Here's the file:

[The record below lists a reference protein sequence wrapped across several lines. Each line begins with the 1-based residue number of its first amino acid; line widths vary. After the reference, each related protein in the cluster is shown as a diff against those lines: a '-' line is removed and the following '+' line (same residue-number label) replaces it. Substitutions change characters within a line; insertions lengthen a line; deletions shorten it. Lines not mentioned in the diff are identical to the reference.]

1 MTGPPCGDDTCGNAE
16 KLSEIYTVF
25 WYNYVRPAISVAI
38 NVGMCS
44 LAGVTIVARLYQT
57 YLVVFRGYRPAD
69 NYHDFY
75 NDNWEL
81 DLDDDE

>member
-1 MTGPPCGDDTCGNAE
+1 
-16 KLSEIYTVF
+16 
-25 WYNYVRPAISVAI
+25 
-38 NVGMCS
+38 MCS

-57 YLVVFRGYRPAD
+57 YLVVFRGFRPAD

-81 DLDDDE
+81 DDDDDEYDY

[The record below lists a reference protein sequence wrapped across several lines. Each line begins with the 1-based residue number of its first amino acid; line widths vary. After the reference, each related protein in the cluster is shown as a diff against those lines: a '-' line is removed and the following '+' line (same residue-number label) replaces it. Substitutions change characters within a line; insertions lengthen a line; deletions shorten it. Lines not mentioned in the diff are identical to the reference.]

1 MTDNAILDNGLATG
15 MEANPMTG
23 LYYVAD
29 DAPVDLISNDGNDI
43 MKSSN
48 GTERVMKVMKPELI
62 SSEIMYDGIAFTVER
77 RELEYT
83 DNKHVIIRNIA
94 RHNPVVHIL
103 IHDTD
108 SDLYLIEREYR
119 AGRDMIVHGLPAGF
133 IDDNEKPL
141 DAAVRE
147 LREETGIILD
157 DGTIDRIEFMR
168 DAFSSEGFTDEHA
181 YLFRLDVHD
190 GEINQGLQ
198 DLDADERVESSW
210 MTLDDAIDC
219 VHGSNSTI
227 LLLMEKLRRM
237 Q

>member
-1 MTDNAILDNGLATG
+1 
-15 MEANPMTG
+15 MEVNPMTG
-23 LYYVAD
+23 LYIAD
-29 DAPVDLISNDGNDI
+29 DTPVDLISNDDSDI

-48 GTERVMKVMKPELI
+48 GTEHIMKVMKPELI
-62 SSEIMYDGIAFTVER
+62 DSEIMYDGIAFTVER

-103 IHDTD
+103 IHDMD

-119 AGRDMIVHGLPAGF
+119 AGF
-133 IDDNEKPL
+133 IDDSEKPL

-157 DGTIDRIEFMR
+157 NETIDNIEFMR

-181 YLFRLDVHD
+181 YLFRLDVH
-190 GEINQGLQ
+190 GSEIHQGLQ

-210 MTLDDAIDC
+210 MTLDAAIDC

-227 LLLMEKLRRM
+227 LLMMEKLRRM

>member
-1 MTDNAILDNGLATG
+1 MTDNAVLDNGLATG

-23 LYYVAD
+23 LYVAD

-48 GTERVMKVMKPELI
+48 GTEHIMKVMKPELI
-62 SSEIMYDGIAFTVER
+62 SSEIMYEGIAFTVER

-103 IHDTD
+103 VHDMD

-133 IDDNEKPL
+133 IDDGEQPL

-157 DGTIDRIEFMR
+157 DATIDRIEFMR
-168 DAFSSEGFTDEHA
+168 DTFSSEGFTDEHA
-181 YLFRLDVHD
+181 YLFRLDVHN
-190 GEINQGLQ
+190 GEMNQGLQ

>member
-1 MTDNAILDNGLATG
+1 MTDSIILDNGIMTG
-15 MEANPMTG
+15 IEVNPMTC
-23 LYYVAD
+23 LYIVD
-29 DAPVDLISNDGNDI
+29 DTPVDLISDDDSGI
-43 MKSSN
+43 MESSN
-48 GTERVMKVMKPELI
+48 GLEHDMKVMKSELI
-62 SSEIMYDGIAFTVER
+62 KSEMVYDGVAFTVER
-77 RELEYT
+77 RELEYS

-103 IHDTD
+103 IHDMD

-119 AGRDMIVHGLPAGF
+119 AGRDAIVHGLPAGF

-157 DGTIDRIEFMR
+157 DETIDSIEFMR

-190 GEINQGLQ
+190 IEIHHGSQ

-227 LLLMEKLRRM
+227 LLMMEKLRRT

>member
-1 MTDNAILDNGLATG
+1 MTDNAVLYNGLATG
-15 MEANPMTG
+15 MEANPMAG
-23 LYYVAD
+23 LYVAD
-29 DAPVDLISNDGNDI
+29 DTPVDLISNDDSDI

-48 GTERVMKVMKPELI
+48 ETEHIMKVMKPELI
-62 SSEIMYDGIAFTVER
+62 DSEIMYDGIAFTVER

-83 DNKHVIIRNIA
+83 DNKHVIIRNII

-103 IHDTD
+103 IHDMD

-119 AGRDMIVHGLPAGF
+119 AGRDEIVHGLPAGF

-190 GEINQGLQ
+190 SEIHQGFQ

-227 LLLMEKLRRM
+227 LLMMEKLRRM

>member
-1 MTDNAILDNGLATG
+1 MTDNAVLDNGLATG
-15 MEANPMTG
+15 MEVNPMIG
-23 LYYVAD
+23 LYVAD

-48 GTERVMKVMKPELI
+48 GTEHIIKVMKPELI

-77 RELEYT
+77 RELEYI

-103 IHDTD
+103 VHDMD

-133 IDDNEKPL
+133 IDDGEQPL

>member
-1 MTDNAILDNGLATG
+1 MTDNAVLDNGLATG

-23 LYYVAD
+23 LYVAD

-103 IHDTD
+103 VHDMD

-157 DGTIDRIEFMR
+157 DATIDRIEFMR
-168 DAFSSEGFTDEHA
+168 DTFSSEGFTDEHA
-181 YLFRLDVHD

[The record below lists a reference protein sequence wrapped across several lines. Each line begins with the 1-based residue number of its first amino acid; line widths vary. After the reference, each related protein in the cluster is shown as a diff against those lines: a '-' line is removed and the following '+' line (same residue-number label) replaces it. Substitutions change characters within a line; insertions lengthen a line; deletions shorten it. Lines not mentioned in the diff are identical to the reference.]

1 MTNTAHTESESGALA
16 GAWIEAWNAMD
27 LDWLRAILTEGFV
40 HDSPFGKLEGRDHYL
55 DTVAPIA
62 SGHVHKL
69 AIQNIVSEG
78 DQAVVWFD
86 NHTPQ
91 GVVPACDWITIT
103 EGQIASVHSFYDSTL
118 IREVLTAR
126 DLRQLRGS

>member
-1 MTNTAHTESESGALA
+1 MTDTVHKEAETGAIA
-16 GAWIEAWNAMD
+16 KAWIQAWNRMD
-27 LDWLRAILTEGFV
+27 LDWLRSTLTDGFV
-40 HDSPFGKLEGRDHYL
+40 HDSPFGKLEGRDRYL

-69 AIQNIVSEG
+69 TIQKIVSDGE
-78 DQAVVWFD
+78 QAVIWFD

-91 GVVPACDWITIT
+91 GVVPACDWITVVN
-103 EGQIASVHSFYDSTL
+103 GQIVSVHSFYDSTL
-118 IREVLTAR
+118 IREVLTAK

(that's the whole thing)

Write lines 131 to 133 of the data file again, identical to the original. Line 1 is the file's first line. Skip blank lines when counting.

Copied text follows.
+15 MEANPMAG
-23 LYYVAD
+23 LYVAD